Australian jury convicts man in Etihad flight bomb plot

The bomb, which had been hidden in a carry-on suitcase, was discovered because the luggage was too heavy. (File/AFP)
Updated 02 May 2019

Australian jury convicts man in Etihad flight bomb plot

  • The convicted man planted the bomb in his brother's hand luggage
  • He faces a maximum term of life in jail when he is sentenced

SYDNEY: An Australian jury on Wednesday convicted a man of plotting to blow up an Etihad Airways airliner on a flight from Sydney to the United Arab Emirates with a bomb hidden in a meat grinder.
Khaled Khayat, 51, had pleaded not guilty in the New South Wales state Supreme Court to conspiring in early 2017 to plan a terrorist act. The jury convicted him but will continue deliberating on Thursday on whether his brother Mahmoud Khayat, 34, is guilty of the same charge.
The plan involved detonating the bomb concealed in a meat grinder on a flight from Sydney on July 15, 2017, to the United Arab Emirates capital Abu Dhabi, but it was abandoned when a bag with the bomb inside was too heavy to be taken aboard as carry-on luggage.
The flight landed without incident and the brothers were arrested two weeks later.
Khayat is to be sentenced on July 16 and faces a possible maximum sentence of life in prison.


Pope Francis begins visit to Thailand as faithful jostle for selfies

Updated 20 November 2019

Pope Francis begins visit to Thailand as faithful jostle for selfies

  • Catholics are a tiny minority in mostly Buddhist Thailand, accounting for less than 2 percent of the population
  • Among those welcoming him was his cousin and childhood friend from Argentina, 77-year-old nun Sister Ana Rosa Sivori
BANGKOK: Pope Francis arrived in Thailand on Wednesday to meet with its small but devoted Catholic minority on a seven-day Asian trip that will include a family reunion in Bangkok and take his anti-nuclear message to Japan.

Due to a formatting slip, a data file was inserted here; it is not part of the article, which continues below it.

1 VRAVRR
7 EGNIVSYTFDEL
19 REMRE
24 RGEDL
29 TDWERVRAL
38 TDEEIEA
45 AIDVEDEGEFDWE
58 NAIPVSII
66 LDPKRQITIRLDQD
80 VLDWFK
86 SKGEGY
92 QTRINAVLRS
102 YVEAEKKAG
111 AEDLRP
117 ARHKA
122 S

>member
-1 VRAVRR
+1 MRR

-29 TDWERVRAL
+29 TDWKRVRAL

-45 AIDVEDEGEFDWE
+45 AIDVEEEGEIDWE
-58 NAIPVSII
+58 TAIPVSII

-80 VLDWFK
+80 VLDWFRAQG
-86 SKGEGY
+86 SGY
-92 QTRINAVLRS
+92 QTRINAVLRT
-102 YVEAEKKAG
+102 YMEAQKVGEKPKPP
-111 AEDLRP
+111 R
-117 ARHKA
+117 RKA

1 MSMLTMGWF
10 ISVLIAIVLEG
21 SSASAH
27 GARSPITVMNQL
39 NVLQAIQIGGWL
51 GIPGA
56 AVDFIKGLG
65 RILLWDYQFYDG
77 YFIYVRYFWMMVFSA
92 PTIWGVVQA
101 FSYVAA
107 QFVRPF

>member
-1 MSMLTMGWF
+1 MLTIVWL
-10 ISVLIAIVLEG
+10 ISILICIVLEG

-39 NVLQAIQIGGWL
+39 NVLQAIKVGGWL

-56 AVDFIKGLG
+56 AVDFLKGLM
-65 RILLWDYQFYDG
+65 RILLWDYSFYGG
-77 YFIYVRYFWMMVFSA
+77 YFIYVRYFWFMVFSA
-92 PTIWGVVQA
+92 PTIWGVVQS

Waiting for a glimpse of the pontiff, excited Catholics thronged around the Vatican’s Bangkok embassy and St. Louis Hospital to take selfies.
“Once in a lifetime, I want to see him and be able receive prayer from him,” said 60-year-old Orawan Thongjamroon outside the Vatican embassy, where she had been waiting since early morning for the papal motorcade.
Catholics are a tiny minority in mostly Buddhist Thailand, accounting for less than 2 percent of the population.
The pope’s plane touched down outside Bangkok around midday and he descended to a red-carpet airport welcome from church leaders for a visit that coincides with the 350th anniversary of the first papal mission in Siam, the former name of Thailand.
Among those welcoming him was his cousin and childhood friend from Argentina, 77-year-old nun Sister Ana Rosa Sivori, who has worked in Thai schools for more than 50 years and will be the pope’s personal translator in Thailand.
The pair, whose grandfathers were brothers, beamed as they made their way over the tarmac through crowds of clergy, children and government officials to a waiting motorcade.
“Dear friends in Thailand and Japan, before we meet, let us pray together that these days may be rich in grace and joy,” read a message on the pontiff’s official Twitter account before he left the Vatican.
At Bangkok’s St. Louis Church, a Thai Catholic woman proudly showed photographs of her and Pope Francis from a visit she made to the Vatican with her husband.
“I never thought that I would have another chance to see him again,” said Nuchnaree Praresri, 49.
But when she was invited to be a cleaner at St. Louis Church for the papal visit, she seized the opportunity.
“This might not be an important role for others, but I’m very proud,” she said.
Catholicism first arrived in Thailand in the mid-1500s with Portuguese missionaries and traders, and Catholics have over the years built respected schools and hospitals.
Pope Francis begins his official program on Thursday when he is scheduled to meet King Maha Vajiralongkorn as well as the supreme Buddhist patriarch before offering mass at the National Stadium.
He will hold another mass at Bangkok’s Assumption Cathedral before leaving on Saturday for Japan, where he will visit the nuclear ground zeros of Hiroshima and Nagasaki.